THE proposed street protests by MDC-T leader, Morgan Tsvangirai over a deteriorating economic situation would be a test of the former prime minister’s popularity, but could backfire spectacularly if they flop, with analysts saying this may cause irreparable damage.
Tsvangirai has vowed to push ahead with mass protests, telling a South African television channel, ETV’s 360 Degrees in September that this will force President Robert Mugabe to address the country’s economic woes.
A number of organisations, with close ties to the former premier have distanced themselves from the planned protest and this could prove to be the MDC-T leader’s undoing.
Analysts said Tsvangirai, plagued by mounting questions over his leadership qualities, is rolling mass protests to remain relevant. A flop will dent his credibility and image.
“He is trying to show his popularity as the main opposition leader after the chaos and divisions that rocked his party,” Blessing Vava, formerly with National Constitutional Assembly said.
“Demonstrations are likely to flop because the party no longer has the capacity to mobilise and rally Zimbabweans to the streets.”
He described the call for protests as an elitist move rather than an agenda for the whole country, warning that security forces would be on high alert and this could put paid to any planned demonstrations.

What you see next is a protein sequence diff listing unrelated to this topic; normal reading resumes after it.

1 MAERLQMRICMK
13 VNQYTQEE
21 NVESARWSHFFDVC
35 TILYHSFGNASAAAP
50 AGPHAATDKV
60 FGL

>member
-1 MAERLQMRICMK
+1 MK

“If the demos do flop it will damage his image as the main opposition leader and alternative potential government,” Vava continued.
“The flop will be a testimony that Zimbabweans no longer listen to him.”
In 2007, Tsvangirai he and several other opposition officials and civic leaders were thoroughly beaten when they tried to organise a peace rally in Highfield, Harare.
Abednico Bhebhe, the MDC-T deputy organising secretary, thought his boss would not lose any credibility if the protests flopped.
“If it flops, it will not be the MDC-T and Tsvangirai that would have flopped, but Zimbabweans,” he said.
“It is Zimbabweans that will continue suffering under Mugabe.
“Also, it’s not about Tsvangirai’s credibility; it is about Zimbabwe and Zimbabweans.” Bhebhe said no date had been fixed yet for the protests and indicated that with or without police authority “we will go to the streets”.
“I want to emphasise very clearly for every Zimbabwean that MDC is not committing a crime and any president, government official or authority who is trying to bar the MDC from expressing their right would be violating the Constitution,” he said.
“According to Section 59 of the new Constitution, every person has a right to demonstrate and present petitions but these rights must be exercised peacefully.
“They can refuse permission, but we will go ahead with the protests nonetheless.”
Journalist Khanyile Mlotshwa said in the past Tsvangirai had been able to pick himself up after failures and he indicated a flop in the protests would not harm him much. Tsvangirai has previously called for demonstrations, with the last being the “Final Push” in 2003 which was a monumental failure.
His stock fell considerably and his party did not perform well in the 2005 elections, although it again rose in 2008.